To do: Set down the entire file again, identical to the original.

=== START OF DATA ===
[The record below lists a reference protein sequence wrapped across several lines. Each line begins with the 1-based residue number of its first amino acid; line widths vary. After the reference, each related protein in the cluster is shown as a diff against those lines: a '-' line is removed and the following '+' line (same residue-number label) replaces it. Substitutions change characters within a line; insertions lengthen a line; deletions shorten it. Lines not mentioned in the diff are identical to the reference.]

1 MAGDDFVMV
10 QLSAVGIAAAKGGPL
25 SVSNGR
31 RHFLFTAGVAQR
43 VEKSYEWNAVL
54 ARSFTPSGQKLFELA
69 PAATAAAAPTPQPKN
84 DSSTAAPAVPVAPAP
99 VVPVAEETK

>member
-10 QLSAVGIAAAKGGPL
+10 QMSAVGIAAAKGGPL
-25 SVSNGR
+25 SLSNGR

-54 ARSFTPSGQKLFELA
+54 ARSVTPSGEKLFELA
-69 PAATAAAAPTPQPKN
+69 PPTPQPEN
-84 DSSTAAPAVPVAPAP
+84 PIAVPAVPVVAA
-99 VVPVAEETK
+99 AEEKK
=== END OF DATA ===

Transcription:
[The record below lists a reference protein sequence wrapped across several lines. Each line begins with the 1-based residue number of its first amino acid; line widths vary. After the reference, each related protein in the cluster is shown as a diff against those lines: a '-' line is removed and the following '+' line (same residue-number label) replaces it. Substitutions change characters within a line; insertions lengthen a line; deletions shorten it. Lines not mentioned in the diff are identical to the reference.]

1 MAGDDFVMV
10 QLSAVGIAAAKGGPL
25 SVSNGR
31 RHFLFTAGVAQR
43 VEKSYEWNAVL
54 ARSFTPSGQKLFELA
69 PAATAAAAPTPQPKN
84 DSSTAAPAVPVAPAP
99 VVPVAEETK

>member
-10 QLSAVGIAAAKGGPL
+10 QMSAVGIAAAKGGPL
-25 SVSNGR
+25 SLSNGR

-54 ARSFTPSGQKLFELA
+54 ARSVTPSGEKLFELA
-69 PAATAAAAPTPQPKN
+69 PPTPQPEN
-84 DSSTAAPAVPVAPAP
+84 PIAVPAVPVVAA
-99 VVPVAEETK
+99 AEEKK